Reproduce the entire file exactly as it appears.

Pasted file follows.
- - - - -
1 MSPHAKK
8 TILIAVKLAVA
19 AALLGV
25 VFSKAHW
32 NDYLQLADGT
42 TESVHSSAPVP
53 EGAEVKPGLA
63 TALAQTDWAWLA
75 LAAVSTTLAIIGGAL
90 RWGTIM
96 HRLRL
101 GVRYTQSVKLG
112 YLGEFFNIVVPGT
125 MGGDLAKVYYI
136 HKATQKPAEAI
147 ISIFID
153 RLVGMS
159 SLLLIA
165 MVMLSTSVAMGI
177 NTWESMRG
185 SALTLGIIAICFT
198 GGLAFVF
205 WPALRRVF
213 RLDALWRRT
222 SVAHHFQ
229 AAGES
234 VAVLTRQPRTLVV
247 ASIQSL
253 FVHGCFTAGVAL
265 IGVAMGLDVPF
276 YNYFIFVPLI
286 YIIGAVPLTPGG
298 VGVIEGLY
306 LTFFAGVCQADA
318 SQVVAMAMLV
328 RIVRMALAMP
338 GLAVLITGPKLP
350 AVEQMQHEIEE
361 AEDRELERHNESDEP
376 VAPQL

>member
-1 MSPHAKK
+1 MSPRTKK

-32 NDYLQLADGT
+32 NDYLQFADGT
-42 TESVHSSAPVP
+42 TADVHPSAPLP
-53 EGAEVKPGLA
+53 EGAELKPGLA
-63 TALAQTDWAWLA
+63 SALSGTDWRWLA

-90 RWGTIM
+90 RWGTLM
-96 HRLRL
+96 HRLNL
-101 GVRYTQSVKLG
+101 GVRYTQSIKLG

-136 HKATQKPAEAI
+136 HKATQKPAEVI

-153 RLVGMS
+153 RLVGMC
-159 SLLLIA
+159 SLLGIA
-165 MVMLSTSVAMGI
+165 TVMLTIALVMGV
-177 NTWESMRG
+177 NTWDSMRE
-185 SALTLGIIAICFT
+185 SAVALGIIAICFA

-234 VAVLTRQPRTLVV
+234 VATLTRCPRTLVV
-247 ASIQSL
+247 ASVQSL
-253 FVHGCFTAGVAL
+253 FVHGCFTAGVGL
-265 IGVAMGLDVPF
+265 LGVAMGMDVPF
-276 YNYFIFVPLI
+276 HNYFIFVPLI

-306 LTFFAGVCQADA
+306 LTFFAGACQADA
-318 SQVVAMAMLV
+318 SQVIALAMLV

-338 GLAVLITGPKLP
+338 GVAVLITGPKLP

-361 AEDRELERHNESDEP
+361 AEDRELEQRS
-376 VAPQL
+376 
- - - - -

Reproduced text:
1 MSPHAKK
8 TILIAVKLAVA
19 AALLGV
25 VFSKAHW
32 NDYLQLADGT
42 TESVHSSAPVP
53 EGAEVKPGLA
63 TALAQTDWAWLA
75 LAAVSTTLAIIGGAL
90 RWGTIM
96 HRLRL
101 GVRYTQSVKLG
112 YLGEFFNIVVPGT
125 MGGDLAKVYYI
136 HKATQKPAEAI
147 ISIFID
153 RLVGMS
159 SLLLIA
165 MVMLSTSVAMGI
177 NTWESMRG
185 SALTLGIIAICFT
198 GGLAFVF
205 WPALRRVF
213 RLDALWRRT
222 SVAHHFQ
229 AAGES
234 VAVLTRQPRTLVV
247 ASIQSL
253 FVHGCFTAGVAL
265 IGVAMGLDVPF
276 YNYFIFVPLI
286 YIIGAVPLTPGG
298 VGVIEGLY
306 LTFFAGVCQADA
318 SQVVAMAMLV
328 RIVRMALAMP
338 GLAVLITGPKLP
350 AVEQMQHEIEE
361 AEDRELERHNESDEP
376 VAPQL

>member
-1 MSPHAKK
+1 MSPRTKK

-32 NDYLQLADGT
+32 NDYLQFADGT
-42 TESVHSSAPVP
+42 TADVHPSAPLP
-53 EGAEVKPGLA
+53 EGAELKPGLA
-63 TALAQTDWAWLA
+63 SALSGTDWRWLA

-90 RWGTIM
+90 RWGTLM
-96 HRLRL
+96 HRLNL
-101 GVRYTQSVKLG
+101 GVRYTQSIKLG

-136 HKATQKPAEAI
+136 HKATQKPAEVI

-153 RLVGMS
+153 RLVGMC
-159 SLLLIA
+159 SLLGIA
-165 MVMLSTSVAMGI
+165 TVMLTIALVMGV
-177 NTWESMRG
+177 NTWDSMRE
-185 SALTLGIIAICFT
+185 SAVALGIIAICFA

-234 VAVLTRQPRTLVV
+234 VATLTRCPRTLVV
-247 ASIQSL
+247 ASVQSL
-253 FVHGCFTAGVAL
+253 FVHGCFTAGVGL
-265 IGVAMGLDVPF
+265 LGVAMGMDVPF
-276 YNYFIFVPLI
+276 HNYFIFVPLI

-306 LTFFAGVCQADA
+306 LTFFAGACQADA
-318 SQVVAMAMLV
+318 SQVIALAMLV

-338 GLAVLITGPKLP
+338 GVAVLITGPKLP

-361 AEDRELERHNESDEP
+361 AEDRELEQRS
-376 VAPQL
+376 